The American College of Obstetricians and Gynecologists (ACOG) and the American College of Physicians (ACP) recommend that women who have known osteoporosis should be treated with prescription medication.  If a woman falls into the low bone mass category (T-score between -1 and -2.5) the FRAX tool can assist the woman and provider in making a treatment decision.  Generally, if a woman is at increased risk of experiencing a hip fracture or other major fractures in the upcoming 10 years, treatment with medication is recommended.

Prescription medication is recommended when the FRAX calculator predicts a ten-year risk of:

a hip fracture of 3% or more
a major fracture of 20% or greater


All women should be getting adequate amounts of calcium, vitamin D and participating in a weight-bearing activity on a regular basis.  Ideally, this is done through a healthy diet.  However, over-the-counter supplements may be necessary for many individuals.

menopausal women – 1,200 mg/d ≈4 cups of milk or calcium equivalents

women with low bone density (osteopenia) – 1,500 mg/d

women at risk for fracture (osteoporosis) – 1,500 mg/d

All need vitamin D – 1,000 to 2,000 IU/d

All need regular weight-bearing and bone-strengthening exercise
(ie: walking, jumping rope, hiking, dancing, yard work, elliptical machine, elastic bands, free weights or weight machine)

All will benefit from exercises, such as Tai Chi or Yoga, that will improve coordination, flexibility and strengthen muscle, decreasing the chance of a fall.

Women who have a lower bone density should discuss the risks and benefits of starting a prescription medication, along with the above lifestyle modifications.  When medication is initiated, treatment often continues for three to five years and there is no benefit in continued DEXA testing during this period. Evidence shows that even if no increase in BMD occurs, women still have fewer fractures when treated with pharmacologic treatment.

The prescription medication works by slowing down the destructive process of the bone matrix, hence the cells that build bone are able to work more effectively.  It can be given via tablets that are taken weekly or monthly, through an injection every 3 months or an annual infusion directly into the bloodstream.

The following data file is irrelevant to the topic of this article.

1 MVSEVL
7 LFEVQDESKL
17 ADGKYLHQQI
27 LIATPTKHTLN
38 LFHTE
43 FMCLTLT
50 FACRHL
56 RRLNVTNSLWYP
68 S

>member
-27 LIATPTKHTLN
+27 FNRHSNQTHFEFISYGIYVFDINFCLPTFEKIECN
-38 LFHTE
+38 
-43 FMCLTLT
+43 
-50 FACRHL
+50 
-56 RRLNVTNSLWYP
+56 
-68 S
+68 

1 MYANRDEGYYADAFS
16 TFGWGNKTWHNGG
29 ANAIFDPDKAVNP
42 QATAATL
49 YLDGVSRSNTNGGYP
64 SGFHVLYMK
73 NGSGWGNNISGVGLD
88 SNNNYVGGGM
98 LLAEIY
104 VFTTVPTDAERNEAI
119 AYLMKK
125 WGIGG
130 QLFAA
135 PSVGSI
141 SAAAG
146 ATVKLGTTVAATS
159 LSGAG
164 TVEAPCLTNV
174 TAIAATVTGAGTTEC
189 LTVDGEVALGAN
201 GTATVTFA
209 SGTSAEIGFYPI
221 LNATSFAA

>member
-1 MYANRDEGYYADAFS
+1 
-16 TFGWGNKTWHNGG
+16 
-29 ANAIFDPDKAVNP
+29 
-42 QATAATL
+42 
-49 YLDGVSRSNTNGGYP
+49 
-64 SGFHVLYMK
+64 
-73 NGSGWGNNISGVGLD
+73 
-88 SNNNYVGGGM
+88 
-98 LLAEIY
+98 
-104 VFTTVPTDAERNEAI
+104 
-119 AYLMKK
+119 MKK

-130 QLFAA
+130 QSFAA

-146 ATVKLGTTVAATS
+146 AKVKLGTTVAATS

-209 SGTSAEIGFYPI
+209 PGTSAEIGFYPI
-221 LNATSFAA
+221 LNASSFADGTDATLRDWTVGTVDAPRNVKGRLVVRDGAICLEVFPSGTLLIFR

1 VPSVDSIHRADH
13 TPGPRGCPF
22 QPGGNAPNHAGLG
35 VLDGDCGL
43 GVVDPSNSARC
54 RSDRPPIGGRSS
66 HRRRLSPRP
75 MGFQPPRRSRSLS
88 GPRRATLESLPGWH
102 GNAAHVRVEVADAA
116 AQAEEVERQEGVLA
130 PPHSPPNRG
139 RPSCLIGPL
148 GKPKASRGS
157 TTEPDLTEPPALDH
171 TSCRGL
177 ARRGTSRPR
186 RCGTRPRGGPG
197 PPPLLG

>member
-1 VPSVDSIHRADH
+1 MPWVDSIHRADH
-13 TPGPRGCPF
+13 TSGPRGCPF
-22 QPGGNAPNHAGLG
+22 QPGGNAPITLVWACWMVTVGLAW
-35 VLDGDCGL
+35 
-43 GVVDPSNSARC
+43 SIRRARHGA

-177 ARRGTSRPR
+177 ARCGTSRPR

If oral tablets are used, it is important to take the medication on an empty stomach with a full glass of water and remain upright for 30 minutes afterward in order to allow for proper absorption and the least amount of side effects. Your dentist should be aware of the medication you are taking and regular dental check-ups are important to detect a rare side effect that decreases the blood flow to the jawbone.  Heartburn or difficulty swallowing should be reported to your provider and calcium and vitamin D need to be continued during the course of treatment.  Use caution with other medications (ie: ibuprofen or aspirin) that may cause more irritation to the stomach and esophagus.


Personal risks and coexisting conditions should be discussed when deciding how aggressive treatment needs to be.  When symptoms of menopause need to be treated, hormone therapy will also help maintain bone mass.  Clinicians believed that when a woman stopped hormone therapy the rate of bone loss would increase at the same rate after stopping hormones as it would with natural menopause.  However, further analysis and reanalysis of the Women’s Health Initiative (WHI) trial data shows that even 5 years later, women who stopped hormone therapy had no increase in the hip or total fractures.  This suggests a residual benefit in reducing bone fractures for even several years after cessation of hormone therapy.

Risk and treatment need to be individualized for each woman.  Talk to your provider if you have questions regarding your bone health. 

To succeed in life,
you need three things:

a wishbone,
a backbone
and a funny bone.

-Reba McEntire

Haley Pledger, PA
Women’s Care
Matthew Walton, DO
Austin Bills, DO
Family Medicine
Aaron Fausett, PA
Family Medicine